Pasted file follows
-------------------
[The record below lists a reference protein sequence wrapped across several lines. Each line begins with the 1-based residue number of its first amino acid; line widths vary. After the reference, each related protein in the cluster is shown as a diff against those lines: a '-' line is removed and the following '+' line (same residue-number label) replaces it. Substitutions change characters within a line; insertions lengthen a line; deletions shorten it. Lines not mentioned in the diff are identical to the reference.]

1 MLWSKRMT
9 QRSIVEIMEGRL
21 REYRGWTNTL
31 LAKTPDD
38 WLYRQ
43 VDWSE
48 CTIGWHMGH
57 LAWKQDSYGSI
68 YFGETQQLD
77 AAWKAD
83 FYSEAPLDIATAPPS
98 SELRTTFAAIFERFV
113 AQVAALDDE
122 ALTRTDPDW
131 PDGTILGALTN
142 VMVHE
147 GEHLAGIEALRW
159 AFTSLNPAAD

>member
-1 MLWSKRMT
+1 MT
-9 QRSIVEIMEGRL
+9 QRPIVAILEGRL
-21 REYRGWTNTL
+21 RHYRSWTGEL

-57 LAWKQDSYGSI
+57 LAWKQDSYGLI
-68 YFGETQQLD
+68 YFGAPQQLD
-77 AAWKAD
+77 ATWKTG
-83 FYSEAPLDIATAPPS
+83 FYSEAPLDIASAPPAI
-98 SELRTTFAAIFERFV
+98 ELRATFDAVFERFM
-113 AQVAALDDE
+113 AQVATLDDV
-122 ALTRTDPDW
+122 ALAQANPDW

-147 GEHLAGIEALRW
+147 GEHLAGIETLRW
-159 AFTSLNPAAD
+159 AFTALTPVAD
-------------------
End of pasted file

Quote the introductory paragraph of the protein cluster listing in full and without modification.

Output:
[The record below lists a reference protein sequence wrapped across several lines. Each line begins with the 1-based residue number of its first amino acid; line widths vary. After the reference, each related protein in the cluster is shown as a diff against those lines: a '-' line is removed and the following '+' line (same residue-number label) replaces it. Substitutions change characters within a line; insertions lengthen a line; deletions shorten it. Lines not mentioned in the diff are identical to the reference.]